by Ana López H.
In honor of the centennial of the Nettie Lee Benson Latin American Collection, the 2022 Lozano Long Conference focuses on archives with Latin American perspectives in order to better visualize the ethical and political implications of archival practices globally. The conference was held in February 2022 and the videos of all the presentation will be available soon. Thinking archivally in a time of COVID-19 has also given us an unexpected opportunity to re-imagine the international academic conference. This Not Even Past publication joins those by other graduate students at the University of Texas at Austin. The series as a whole is designed to engage with the work of individual speakers as well as to present valuable resources that will supplement the conference’s recorded presentations. This new conference model, which will make online resources freely and permanently available, seeks to reach audiences beyond conference attendees in the hopes of decolonizing and democratizing access to the production of knowledge. The conference recordings and connected articles can be found here.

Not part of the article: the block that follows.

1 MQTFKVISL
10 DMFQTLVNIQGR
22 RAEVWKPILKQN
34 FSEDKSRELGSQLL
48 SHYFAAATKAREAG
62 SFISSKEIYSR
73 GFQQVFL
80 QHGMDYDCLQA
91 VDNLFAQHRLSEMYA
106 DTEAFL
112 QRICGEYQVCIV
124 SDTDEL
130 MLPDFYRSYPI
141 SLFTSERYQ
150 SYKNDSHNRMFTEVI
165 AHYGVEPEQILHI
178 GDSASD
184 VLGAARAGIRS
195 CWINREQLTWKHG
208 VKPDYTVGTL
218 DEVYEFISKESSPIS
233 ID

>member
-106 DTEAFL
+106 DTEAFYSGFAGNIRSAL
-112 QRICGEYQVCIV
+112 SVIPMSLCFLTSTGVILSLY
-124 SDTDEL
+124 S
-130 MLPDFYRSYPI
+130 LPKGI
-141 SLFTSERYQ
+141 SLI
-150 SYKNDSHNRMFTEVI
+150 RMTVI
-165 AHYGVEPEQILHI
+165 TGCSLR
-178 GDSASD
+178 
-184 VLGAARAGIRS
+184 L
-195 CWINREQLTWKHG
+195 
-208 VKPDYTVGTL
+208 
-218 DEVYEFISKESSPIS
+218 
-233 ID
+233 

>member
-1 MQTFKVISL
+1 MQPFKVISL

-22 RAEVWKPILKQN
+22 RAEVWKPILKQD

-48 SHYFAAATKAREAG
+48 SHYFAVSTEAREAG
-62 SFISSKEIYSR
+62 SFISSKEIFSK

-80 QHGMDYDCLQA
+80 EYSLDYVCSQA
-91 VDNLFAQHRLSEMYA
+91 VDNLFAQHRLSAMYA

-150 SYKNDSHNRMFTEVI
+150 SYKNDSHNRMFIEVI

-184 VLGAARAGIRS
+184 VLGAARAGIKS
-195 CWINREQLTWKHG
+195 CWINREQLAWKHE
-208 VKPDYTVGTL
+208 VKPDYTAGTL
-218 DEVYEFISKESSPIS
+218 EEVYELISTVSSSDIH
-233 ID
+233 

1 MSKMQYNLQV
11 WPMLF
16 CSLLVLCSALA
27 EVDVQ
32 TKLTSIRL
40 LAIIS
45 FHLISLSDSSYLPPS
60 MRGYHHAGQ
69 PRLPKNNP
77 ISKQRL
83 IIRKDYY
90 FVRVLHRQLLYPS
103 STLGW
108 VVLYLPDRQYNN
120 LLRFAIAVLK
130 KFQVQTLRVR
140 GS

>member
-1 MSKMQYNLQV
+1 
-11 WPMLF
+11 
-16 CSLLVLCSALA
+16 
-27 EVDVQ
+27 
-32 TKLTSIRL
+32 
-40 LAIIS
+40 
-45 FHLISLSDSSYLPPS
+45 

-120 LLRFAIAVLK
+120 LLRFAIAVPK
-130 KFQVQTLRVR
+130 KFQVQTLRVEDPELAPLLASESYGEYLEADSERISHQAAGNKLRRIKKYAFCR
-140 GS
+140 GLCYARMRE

En el marco del homenaje al centenario de la Nettie Lee Benson Latin American Collection, la Conferencia Lozano Long 2022 propició un espacio de reflexión sobre archivos latinoamericanos desde un pensamiento latinoamericano con el propósito de entender y conocer las contribuciones de la región a las prácticas archivísticas globales, así como las responsabilidades éticas y políticas que esto implica. Pensar en términos de archivística en tiempos de COVID-19 también nos brindó la imprevista oportunidad de re-imaginar la forma en la que se llevan a cabo conferencias académicas internacionales. Como parte de esta propuesta, esta publicación de Not Even Past se junta a las otras de la serie escritas por estudiantes de posgrado en la Universidad de Texas en Austin. En ellas los estudiantes resaltan el trabajo de las y los panelistas invitados a la conferencia con el objetivo de socializar el material y así descolonizar y democratizar el acceso a la producción de conocimiento. La conferencia tuvo lugar en febrero de 2022 pero todas las presentaciones, así como las grabaciones de los paneles están archivados en YouTube de forma permanente y pronto estarán disponibles las traducciones al inglés y español respectivamente. Las grabaciones de la conferencia y los artículos relacionados se pueden encontrar aquí.